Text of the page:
Derek Dooley is responsible for zero percent of the mess and one hundred percent of the cleanup. The process got slowed down by injuries this year, and has been up against an incredibly difficult schedule. But guys...how could we have realistically expected anything else?
From a player/talent standpoint - which is always the most important standpoint - it took three years for us to fall. It was never going to get fixed right away.
The problem is, we still run thru the T and still play Rocky Top and still wear the orange uniforms. And so we expect the orange uniforms to do what they always do: score touchdowns, make plays, win games. Especially when the opponent is the likes of South Carolina, a program we have a very difficult time accepting as ahead of us at the moment.
So when the orange uniforms don't do those things, we get angry and we look for someone to blame. And since we can't blame Tyler Bray and it gets harder to blame Lane Kiffin every day, we look somewhere else. And right now, that somewhere else is Derek Dooley.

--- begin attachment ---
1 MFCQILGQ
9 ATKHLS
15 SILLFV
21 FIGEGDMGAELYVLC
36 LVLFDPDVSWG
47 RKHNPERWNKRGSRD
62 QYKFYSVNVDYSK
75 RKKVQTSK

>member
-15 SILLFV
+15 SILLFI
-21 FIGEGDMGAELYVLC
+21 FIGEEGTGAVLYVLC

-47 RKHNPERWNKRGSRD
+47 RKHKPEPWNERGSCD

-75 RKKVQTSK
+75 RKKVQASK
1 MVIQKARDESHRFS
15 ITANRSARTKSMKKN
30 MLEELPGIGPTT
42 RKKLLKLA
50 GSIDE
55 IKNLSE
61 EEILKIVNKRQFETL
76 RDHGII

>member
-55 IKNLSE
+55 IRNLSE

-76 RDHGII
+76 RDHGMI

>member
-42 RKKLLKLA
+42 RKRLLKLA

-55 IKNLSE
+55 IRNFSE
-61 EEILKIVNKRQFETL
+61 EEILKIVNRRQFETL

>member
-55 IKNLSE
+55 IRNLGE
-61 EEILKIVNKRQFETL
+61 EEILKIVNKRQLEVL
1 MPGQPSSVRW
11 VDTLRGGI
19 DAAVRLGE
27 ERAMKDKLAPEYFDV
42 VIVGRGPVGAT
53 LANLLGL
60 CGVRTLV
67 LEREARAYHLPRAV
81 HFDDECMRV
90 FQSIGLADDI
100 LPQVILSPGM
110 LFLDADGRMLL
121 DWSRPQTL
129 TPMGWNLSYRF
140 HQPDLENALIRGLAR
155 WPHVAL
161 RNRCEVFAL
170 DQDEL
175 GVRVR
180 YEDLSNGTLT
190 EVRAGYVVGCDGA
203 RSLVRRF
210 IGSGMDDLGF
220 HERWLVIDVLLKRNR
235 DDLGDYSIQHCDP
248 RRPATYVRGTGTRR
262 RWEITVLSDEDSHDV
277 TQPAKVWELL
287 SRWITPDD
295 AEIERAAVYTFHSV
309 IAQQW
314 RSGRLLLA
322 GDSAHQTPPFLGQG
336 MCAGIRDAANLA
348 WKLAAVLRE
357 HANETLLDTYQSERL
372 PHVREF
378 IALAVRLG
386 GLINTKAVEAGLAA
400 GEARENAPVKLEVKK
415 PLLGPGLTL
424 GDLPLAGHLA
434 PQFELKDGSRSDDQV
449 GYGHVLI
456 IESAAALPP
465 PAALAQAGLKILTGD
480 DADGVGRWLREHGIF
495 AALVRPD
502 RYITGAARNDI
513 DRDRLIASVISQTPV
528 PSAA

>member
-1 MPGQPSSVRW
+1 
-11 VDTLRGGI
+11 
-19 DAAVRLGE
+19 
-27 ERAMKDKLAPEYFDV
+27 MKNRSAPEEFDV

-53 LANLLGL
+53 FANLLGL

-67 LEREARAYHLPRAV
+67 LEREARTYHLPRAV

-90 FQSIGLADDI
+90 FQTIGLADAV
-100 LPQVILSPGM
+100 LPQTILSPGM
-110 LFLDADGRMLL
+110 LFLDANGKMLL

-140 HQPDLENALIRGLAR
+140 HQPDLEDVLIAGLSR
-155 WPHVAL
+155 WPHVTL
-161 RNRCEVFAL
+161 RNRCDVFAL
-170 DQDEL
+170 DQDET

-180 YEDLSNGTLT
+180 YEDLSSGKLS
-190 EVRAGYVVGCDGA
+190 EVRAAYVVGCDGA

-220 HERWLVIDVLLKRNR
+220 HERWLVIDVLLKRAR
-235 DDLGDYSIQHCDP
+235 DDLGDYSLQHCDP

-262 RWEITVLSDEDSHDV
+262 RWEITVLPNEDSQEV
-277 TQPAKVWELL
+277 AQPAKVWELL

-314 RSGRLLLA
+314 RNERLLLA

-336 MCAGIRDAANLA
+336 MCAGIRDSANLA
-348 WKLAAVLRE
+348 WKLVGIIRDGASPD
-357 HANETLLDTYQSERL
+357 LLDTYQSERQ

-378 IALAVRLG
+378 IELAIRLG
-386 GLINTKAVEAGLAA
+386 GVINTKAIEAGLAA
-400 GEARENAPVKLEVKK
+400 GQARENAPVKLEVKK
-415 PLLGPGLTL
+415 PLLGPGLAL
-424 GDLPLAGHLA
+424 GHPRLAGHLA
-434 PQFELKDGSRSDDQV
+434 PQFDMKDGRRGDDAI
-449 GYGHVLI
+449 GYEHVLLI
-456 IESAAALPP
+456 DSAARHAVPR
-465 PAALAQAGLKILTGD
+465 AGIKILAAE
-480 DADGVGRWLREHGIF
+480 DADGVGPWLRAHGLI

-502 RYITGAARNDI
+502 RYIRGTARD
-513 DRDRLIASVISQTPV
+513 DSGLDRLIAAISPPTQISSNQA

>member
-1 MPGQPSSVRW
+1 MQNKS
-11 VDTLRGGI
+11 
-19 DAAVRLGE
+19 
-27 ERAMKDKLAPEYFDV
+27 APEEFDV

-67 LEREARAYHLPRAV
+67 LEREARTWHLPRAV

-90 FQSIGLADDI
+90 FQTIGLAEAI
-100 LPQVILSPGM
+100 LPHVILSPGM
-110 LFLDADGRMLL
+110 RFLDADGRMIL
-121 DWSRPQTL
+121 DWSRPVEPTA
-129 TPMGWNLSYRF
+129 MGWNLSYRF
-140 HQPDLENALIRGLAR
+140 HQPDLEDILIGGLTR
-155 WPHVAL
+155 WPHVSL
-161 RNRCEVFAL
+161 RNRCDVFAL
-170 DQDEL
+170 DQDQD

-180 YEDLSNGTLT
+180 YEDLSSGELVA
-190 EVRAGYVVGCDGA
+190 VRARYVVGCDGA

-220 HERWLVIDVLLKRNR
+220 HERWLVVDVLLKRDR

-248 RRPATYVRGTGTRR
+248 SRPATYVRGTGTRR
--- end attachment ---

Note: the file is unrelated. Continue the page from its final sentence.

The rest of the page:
Look, I'm frustrated too. I questioned some coaching issues against the Gamecocks too. And I have nothing to suggest that Derek Dooley is a good coach.
What I do have is evidence that Dooley has us in the right process. I have overwhelming evidence that Tennessee was in a complex situation involving coaching change that made us focus more on who was in charge and less on the players he was coaching.